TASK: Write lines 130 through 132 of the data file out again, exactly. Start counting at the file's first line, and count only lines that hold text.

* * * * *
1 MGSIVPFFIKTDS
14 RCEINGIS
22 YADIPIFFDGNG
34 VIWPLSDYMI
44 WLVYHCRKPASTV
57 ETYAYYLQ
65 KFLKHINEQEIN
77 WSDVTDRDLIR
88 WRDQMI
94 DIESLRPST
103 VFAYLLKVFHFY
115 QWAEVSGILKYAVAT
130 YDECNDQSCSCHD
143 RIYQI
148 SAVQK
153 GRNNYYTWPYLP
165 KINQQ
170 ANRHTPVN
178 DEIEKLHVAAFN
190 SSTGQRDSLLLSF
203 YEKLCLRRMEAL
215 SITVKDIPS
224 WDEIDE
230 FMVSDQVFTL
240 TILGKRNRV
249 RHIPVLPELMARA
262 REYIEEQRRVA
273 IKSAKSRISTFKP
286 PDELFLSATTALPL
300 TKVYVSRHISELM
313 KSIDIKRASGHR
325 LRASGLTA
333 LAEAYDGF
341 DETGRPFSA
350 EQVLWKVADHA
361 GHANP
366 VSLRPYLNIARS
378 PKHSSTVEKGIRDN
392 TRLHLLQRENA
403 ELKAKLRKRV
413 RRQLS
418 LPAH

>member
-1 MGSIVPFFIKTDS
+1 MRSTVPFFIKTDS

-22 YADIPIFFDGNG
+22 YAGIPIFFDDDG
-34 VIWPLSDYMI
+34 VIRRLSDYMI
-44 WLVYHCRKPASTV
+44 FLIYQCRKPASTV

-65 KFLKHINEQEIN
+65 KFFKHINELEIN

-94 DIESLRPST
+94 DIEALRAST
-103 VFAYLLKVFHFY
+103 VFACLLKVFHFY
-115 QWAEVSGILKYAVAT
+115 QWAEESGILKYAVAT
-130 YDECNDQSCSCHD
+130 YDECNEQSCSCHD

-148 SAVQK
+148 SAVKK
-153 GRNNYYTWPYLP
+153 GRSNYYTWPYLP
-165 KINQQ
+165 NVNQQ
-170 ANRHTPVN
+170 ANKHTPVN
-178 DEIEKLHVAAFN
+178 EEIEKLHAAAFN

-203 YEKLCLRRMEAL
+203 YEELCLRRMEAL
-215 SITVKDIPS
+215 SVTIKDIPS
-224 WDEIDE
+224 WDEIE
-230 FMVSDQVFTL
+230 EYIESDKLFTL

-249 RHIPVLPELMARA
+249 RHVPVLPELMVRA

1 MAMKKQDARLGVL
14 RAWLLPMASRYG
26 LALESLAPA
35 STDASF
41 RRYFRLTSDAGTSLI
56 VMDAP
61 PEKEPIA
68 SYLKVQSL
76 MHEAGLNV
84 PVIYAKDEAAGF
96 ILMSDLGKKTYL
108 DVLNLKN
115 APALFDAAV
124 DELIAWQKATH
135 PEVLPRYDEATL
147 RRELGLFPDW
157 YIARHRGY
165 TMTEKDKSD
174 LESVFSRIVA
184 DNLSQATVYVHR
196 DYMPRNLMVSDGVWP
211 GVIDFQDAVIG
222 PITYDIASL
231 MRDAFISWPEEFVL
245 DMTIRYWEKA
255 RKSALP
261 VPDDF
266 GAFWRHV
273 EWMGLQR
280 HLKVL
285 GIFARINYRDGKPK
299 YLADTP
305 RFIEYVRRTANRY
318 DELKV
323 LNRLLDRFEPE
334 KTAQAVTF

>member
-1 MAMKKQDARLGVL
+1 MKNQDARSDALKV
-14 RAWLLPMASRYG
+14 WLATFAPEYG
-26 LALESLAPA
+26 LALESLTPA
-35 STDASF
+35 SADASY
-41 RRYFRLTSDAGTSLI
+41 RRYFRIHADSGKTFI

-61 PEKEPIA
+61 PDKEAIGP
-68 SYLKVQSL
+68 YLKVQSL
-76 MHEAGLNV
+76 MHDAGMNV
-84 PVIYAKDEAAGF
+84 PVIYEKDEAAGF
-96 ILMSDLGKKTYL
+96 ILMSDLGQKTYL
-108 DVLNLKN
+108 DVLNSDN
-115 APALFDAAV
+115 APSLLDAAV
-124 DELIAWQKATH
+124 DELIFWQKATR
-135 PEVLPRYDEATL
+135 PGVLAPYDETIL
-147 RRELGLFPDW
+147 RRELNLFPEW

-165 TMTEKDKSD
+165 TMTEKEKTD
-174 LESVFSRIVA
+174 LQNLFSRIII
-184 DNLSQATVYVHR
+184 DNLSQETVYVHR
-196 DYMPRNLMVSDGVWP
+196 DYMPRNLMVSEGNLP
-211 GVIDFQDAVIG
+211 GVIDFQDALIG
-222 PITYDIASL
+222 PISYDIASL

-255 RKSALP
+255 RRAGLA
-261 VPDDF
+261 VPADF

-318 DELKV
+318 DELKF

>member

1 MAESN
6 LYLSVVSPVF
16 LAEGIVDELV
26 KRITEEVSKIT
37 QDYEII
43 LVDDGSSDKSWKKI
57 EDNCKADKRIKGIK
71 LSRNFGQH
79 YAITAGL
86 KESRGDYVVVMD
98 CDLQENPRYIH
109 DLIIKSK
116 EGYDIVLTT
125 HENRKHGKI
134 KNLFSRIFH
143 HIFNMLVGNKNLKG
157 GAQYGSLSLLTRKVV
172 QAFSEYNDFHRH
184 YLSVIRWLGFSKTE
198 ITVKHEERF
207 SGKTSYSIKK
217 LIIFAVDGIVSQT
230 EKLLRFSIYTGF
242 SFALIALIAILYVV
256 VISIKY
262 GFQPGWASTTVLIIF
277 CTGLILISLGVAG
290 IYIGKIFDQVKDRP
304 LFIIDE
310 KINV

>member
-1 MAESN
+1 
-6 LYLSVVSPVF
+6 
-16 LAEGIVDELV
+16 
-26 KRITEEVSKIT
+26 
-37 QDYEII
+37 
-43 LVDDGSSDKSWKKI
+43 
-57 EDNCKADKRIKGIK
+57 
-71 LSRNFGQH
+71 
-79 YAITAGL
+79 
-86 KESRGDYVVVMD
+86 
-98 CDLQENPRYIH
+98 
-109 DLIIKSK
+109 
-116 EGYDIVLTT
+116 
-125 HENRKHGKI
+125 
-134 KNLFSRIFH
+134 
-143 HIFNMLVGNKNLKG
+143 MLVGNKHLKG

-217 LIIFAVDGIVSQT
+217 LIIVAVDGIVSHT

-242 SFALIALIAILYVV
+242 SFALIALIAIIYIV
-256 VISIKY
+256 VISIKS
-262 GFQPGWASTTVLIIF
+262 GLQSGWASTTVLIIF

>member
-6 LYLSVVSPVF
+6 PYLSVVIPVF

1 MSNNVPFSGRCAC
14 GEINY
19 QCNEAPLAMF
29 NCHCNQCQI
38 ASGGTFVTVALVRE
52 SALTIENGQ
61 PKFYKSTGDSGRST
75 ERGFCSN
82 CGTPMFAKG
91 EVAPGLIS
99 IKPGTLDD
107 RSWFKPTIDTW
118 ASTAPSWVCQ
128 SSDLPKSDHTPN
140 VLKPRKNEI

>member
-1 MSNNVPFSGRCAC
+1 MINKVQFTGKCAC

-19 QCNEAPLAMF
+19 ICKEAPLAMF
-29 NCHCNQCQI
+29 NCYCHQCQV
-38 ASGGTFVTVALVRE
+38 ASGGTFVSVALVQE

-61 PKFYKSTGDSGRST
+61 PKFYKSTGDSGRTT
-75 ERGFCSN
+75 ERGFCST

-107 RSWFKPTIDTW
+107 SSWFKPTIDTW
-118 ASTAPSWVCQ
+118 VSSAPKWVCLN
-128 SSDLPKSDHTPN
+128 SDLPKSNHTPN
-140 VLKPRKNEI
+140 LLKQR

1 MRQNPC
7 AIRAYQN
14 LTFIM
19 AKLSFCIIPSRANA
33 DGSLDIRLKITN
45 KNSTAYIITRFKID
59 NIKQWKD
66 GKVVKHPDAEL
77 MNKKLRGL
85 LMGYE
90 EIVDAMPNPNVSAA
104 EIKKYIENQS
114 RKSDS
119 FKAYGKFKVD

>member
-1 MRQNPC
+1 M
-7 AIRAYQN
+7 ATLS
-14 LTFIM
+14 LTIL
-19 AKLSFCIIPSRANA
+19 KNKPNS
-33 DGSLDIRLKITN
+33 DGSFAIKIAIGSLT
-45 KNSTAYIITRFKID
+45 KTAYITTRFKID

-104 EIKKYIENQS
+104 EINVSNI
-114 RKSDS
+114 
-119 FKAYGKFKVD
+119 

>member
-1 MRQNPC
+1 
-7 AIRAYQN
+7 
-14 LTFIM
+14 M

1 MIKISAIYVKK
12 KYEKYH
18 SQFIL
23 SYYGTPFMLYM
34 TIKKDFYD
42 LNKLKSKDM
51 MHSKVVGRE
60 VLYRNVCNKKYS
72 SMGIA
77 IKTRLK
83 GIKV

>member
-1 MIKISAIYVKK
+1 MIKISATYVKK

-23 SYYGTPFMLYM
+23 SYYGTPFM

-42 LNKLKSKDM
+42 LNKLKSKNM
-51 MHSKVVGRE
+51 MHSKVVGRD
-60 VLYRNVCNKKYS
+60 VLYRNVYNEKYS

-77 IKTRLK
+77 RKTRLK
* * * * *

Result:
+61 PDKEAIGP
-68 SYLKVQSL
+68 YLKVQSL